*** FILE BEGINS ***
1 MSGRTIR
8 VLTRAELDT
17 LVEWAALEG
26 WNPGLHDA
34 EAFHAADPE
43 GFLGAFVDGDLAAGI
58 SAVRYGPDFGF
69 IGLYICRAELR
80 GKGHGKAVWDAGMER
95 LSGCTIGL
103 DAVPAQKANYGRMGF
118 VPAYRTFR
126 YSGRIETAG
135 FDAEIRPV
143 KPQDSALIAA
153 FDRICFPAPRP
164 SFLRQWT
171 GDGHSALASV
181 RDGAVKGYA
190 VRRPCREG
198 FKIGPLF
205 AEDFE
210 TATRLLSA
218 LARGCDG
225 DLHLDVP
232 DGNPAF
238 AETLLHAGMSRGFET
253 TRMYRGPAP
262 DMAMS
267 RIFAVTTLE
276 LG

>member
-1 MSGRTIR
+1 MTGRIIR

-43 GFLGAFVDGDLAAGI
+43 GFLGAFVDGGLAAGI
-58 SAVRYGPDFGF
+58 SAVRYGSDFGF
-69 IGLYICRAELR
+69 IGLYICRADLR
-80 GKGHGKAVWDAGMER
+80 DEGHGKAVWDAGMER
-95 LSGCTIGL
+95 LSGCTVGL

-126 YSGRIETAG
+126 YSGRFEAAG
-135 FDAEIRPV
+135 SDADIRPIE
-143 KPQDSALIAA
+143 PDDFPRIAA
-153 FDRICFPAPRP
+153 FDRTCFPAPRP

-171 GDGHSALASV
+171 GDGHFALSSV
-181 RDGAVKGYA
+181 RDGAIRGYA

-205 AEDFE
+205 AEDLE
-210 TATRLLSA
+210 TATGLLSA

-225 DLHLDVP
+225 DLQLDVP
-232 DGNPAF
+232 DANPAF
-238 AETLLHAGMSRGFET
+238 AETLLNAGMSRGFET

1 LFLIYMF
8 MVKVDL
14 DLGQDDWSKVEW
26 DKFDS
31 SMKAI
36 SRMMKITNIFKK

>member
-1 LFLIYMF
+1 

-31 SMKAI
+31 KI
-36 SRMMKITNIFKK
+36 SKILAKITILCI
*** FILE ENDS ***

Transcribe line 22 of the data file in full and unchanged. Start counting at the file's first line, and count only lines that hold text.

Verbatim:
205 AEDFE